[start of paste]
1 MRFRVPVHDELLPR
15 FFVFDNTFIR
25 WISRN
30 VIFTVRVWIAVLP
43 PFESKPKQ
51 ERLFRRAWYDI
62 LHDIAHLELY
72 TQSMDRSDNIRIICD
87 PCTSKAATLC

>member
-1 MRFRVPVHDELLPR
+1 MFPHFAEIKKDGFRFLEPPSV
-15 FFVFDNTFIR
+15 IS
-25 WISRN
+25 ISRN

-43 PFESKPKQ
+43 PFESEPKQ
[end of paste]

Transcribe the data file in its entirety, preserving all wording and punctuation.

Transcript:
1 MRFRVPVHDELLPR
15 FFVFDNTFIR
25 WISRN
30 VIFTVRVWIAVLP
43 PFESKPKQ
51 ERLFRRAWYDI
62 LHDIAHLELY
72 TQSMDRSDNIRIICD
87 PCTSKAATLC

>member
-1 MRFRVPVHDELLPR
+1 MFPHFAEIKKDGFRFLEPPSV
-15 FFVFDNTFIR
+15 IS
-25 WISRN
+25 ISRN

-43 PFESKPKQ
+43 PFESEPKQ